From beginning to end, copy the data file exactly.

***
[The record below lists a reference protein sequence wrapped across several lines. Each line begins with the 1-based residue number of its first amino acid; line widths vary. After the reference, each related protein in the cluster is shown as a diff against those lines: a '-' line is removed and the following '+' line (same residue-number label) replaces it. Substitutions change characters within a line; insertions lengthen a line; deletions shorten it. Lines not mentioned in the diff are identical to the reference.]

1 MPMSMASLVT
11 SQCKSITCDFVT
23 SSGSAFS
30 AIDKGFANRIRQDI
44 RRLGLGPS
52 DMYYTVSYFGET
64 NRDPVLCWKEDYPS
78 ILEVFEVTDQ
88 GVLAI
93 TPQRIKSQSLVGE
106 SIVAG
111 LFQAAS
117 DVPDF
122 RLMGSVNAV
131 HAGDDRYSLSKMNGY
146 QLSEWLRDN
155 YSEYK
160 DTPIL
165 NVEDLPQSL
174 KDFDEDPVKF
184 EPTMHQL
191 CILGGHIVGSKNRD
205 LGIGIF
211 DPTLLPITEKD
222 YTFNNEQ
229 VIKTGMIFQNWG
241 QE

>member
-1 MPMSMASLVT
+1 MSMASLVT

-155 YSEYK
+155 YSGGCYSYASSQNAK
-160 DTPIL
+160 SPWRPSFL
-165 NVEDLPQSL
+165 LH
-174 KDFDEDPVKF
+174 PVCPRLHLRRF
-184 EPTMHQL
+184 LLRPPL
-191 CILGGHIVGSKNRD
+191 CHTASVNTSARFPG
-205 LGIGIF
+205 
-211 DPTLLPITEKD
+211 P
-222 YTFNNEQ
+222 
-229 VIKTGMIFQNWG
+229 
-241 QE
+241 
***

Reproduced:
[The record below lists a reference protein sequence wrapped across several lines. Each line begins with the 1-based residue number of its first amino acid; line widths vary. After the reference, each related protein in the cluster is shown as a diff against those lines: a '-' line is removed and the following '+' line (same residue-number label) replaces it. Substitutions change characters within a line; insertions lengthen a line; deletions shorten it. Lines not mentioned in the diff are identical to the reference.]

1 MPMSMASLVT
11 SQCKSITCDFVT
23 SSGSAFS
30 AIDKGFANRIRQDI
44 RRLGLGPS
52 DMYYTVSYFGET
64 NRDPVLCWKEDYPS
78 ILEVFEVTDQ
88 GVLAI
93 TPQRIKSQSLVGE
106 SIVAG
111 LFQAAS
117 DVPDF
122 RLMGSVNAV
131 HAGDDRYSLSKMNGY
146 QLSEWLRDN
155 YSEYK
160 DTPIL
165 NVEDLPQSL
174 KDFDEDPVKF
184 EPTMHQL
191 CILGGHIVGSKNRD
205 LGIGIF
211 DPTLLPITEKD
222 YTFNNEQ
229 VIKTGMIFQNWG
241 QE

>member
-1 MPMSMASLVT
+1 MSMASLVT

-155 YSEYK
+155 YSGGCYSYASSQNAK
-160 DTPIL
+160 SPWRPSFL
-165 NVEDLPQSL
+165 LH
-174 KDFDEDPVKF
+174 PVCPRLHLRRF
-184 EPTMHQL
+184 LLRPPL
-191 CILGGHIVGSKNRD
+191 CHTASVNTSARFPG
-205 LGIGIF
+205 
-211 DPTLLPITEKD
+211 P
-222 YTFNNEQ
+222 
-229 VIKTGMIFQNWG
+229 
-241 QE
+241 